There has also been made in this court a motion in arrest of judgment, for the insufficiency of the declaration. After stating the plaintiff's good character, and that before the committing of the grievous, etc., a certain plaint had been depending, brought by warrant before a justice of the peace in, etc., wherein the said David was the plaintiff and the said Samuel was the defendant, and which plaint so brought by warrant had been lately tried before, etc., and on said trial the said Samuel had claimed as a set-off against the demand, etc., the price of certain articles stated in an account in writing, then produced by the said Samuel, and amongst them two sacks of salt as sold and delivered by the said (474) Samuel to the said David; the declaration then proceeds as follows: "And whereas, the said Samuel, on the said trial before the said justice of the peace, was sworn and did take his corporal oath before the said justice, and was on his said oath then examined on the said trial before the said justice, to prove among other things, the sale and delivery of the said two sacks of salt by the said Samuel to the said David, according to the provisions of the statute in such case made and provided, entitled "An act ascertaining the mode of proving debts, etc." The declaration then proceeds to state that the defendant, well knowing the premises, and intending, etc., in a certain discourse, etc., "falsely and maliciously spoke and published of and concerning the said plaint by warrant, and of and concerning the examination of the said Samuel on his said oath on the said trial, to prove the sale and delivery of the said two sacks as aforesaid, then falsely, etc." The objection is, that the declaration does not in express terms aver that on the trial the plaintiff, after being sworn, "was examined and gave his evidence as a witness, that etc." Upon looking into the precedents, we perceive that, where there was a trial before a jury it is usual to state, that on the trial the plaintiff was sworn and was examined on oath, and gave his evidence as a witness. 2 Chitty Pl., 621, 637. But the declarations do not set forth what the evidence of the plaintiff was on the trial, or to what particular matter he was examined, but only in general terms that he was examined and gave his evidence. We think to that extent, this declaration must be understood to have the same meaning. To an ordinary reader it would convey the meaning that the plaintiff had proved upon the trial the sale and delivery of the salt; though it is not express to that purpose, nor, perhaps, can it necessarily be inferred, as the words are, that the plaintiff was examined on the trial to prove such sale and delivery. But as was just observed, the precedents do not state what the plaintiff did prove or say on his examination, but only that he gave his evidence on the trial. Now, we think that no one can read this declaration, without understanding that at the least the plaintiff gave (475) evidence on the trial of the warrant, and that if he did not prove the sale and delivery of the salt yet he was examined as a witness and gave his evidence touching the same. At all events, it must have been proved, that the plaintiff did give evidence on the trial of the warrant, else the jury could not have given the verdict they did, and we see upon the case that, in fact, it was so proved; and therefore, after verdict, the fault, if it be one, is helped, and the judgment is not to be stayed for the omission of a more precise averment. Rev. St., c. 3, s. 5.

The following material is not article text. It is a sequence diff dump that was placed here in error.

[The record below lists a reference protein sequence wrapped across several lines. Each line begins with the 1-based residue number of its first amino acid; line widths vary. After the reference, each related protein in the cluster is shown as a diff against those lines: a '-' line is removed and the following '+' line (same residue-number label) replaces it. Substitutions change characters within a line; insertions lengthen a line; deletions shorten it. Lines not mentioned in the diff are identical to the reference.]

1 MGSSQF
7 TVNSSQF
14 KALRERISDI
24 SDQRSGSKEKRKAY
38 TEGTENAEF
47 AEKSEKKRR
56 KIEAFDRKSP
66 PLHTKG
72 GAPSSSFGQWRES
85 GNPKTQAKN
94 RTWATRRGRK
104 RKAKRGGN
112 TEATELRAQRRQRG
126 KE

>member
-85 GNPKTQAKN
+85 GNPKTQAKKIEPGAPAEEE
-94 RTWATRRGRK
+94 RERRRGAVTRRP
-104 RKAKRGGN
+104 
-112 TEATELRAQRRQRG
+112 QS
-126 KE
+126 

PER CURIAM. No error.

Cited: Smith v. Smith, 30 N.C. 32; Hodges v. Wilson, 165 N.C. 327.

Summaries of

Whitaker v. Carter

Supreme Court of North Carolina
Jun 1, 1844
26 N.C. 461 (N.C. 1844)
Case details for

Whitaker v. Carter

Case Details


Court:Supreme Court of North Carolina

Date published: Jun 1, 1844


26 N.C. 461 (N.C. 1844)